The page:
EU unveils plans to develop maritime sector


Shifting freight traffic to short-sea shipping, promoting innovation and raising the quality of jobs in the maritime sector are at the heart of the EU’s new integrated maritime policy. The Communication also aims to cut rising CO2 emissions from maritime activities and tackle environmental damage to oceans.

The Commission, on 10 October 2007, presented a Communication for an all-embracing EU maritime policy, which will focus not only on strengthening the global competitiveness of Europe’s maritime industries and protecting the marine environment, but will also seek to respond to key challenges such as climate change, energy security, migration and drug trafficking. Key aims over the next two years include: 

  • Reversing the decline in people ready to take up maritime careers and preserve Europe’s maritime skills, notably with a Communication, also presented on 10 October, to reassess with social partners current exclusions of certain maritime sectors from EU labour and social legislation; 
  • shifting traffic from congested roads to short-sea shipping
  • contributing to the fight against climate change by cutting greenhouse gas emissions from shipping. Among the suggestions is a proposal to fully or partially exempt ships using shore-side electricity rather than keeping their engines running on fuels while in port. The Communication also recommends that the EU considers unilateral action on cutting CO2 if multilateral efforts within the International Maritime Organisation fail to deliver (EURACTIV 18/04/07); 
  • helping the development and expansion of Europe’s 1,200 ports to cope with Europe’s growing sea-borne trade and to create poles of growth, jobs and regional development;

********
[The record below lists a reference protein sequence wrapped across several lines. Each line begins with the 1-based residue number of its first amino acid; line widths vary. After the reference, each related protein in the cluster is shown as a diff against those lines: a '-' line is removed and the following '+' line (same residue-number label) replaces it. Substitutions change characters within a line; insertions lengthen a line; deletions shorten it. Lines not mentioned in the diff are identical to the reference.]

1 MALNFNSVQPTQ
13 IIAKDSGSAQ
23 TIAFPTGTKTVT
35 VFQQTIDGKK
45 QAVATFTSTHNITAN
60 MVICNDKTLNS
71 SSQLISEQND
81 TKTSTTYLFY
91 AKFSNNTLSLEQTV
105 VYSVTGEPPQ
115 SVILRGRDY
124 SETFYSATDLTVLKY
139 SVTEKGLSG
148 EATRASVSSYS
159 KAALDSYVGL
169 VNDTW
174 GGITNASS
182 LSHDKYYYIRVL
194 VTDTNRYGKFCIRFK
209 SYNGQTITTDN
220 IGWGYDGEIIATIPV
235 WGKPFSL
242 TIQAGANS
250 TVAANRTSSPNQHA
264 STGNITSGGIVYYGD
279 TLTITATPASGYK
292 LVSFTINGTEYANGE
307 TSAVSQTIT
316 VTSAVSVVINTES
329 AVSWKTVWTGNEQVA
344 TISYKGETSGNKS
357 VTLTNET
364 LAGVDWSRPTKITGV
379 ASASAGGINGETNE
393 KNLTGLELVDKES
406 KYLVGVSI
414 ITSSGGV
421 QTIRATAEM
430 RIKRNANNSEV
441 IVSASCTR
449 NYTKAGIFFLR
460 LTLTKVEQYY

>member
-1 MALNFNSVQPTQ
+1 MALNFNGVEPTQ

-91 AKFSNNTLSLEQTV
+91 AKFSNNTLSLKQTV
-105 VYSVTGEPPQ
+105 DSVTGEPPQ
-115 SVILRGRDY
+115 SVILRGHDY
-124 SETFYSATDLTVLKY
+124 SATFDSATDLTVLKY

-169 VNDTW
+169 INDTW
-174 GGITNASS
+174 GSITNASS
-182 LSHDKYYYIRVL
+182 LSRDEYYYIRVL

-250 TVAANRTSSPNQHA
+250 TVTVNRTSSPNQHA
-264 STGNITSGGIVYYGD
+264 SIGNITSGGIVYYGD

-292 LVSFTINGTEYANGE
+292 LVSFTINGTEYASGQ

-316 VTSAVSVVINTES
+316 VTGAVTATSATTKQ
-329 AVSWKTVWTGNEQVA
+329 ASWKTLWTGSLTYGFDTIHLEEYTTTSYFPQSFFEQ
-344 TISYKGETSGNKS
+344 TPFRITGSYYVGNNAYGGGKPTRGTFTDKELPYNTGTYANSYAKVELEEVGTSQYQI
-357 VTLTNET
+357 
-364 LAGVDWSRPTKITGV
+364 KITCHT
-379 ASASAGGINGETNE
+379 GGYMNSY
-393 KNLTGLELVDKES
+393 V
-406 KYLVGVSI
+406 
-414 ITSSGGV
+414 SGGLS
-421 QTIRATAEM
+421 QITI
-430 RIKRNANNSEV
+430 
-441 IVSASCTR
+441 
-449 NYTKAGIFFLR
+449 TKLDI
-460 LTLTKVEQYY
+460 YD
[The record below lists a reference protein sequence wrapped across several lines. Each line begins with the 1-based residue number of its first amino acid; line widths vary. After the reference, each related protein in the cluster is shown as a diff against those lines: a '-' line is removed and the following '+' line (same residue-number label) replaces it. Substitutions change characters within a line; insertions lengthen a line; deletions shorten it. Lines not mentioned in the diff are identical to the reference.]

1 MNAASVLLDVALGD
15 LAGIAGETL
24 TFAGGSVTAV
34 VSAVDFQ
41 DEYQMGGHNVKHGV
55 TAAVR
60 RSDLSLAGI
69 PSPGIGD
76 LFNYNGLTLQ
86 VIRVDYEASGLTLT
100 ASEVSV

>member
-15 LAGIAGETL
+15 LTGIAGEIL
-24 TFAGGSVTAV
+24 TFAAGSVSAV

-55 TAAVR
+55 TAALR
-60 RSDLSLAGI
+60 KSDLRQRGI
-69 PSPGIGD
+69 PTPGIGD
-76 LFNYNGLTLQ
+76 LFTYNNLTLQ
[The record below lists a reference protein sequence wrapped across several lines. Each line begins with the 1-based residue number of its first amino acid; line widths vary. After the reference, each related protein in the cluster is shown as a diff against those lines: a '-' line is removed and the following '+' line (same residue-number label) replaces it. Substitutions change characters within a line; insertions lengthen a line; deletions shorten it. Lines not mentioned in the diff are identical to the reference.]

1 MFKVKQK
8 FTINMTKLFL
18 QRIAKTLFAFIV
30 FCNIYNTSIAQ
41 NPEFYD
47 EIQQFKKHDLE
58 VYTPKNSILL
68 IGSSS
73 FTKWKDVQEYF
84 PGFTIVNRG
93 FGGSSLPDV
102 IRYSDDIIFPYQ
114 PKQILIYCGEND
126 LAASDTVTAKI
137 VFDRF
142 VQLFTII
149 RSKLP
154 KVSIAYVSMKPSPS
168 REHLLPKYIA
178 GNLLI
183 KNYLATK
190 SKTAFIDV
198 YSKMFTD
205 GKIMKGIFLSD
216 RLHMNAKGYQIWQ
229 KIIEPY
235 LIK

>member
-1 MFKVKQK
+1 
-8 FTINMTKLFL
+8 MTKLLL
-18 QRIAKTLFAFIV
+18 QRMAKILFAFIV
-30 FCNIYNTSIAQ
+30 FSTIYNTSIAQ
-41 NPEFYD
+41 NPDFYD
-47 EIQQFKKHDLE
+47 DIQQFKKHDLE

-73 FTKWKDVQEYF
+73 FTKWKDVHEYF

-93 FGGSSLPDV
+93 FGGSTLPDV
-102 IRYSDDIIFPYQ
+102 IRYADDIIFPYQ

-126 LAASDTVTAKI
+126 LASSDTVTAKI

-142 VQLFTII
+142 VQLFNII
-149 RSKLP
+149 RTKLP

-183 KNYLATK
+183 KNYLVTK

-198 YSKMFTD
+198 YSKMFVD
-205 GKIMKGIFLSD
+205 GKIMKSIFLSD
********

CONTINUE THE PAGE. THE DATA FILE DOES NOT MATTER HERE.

• reaffirming the EU’s leading position in world shipping, notably by establishing maritime ‘centres of excellence’ and promoting maritime research
  • promoting innovations that cut marine pollution and prevent maritime accidents; 
  • exploiting renewable sea-based energy technologies, and; 
  • delivering new jobs and wealth through novel forms of nautical leisure and tourism, and; 
  • clamping down on illegal and destructive fishing practices in EU waters, which are causing the depletion of fish stocks and harming the sea floor. 

"Europe should pay more attention to the seas," said Commission President Jose Manuel Barroso. "I am convinced a great part of our future lies in the untapped potential of the oceans." 

Commissioner for Fisheries and Maritime Affairs Joe Borg said that EU officials were already in discussions with the shipping industry to see how they could reduce carbon dioxide emissions from ships, despite the fact that emissions from the sector were "relatively low" in comparison with aircraft emissions, for example. "It is our intention to drive forward a reduction in CO2 emissions by various ways and means with regard to maritime transport. That is the future if one wants to promote the increase of maritime transport, and this is needed because our roads are already heavily congested."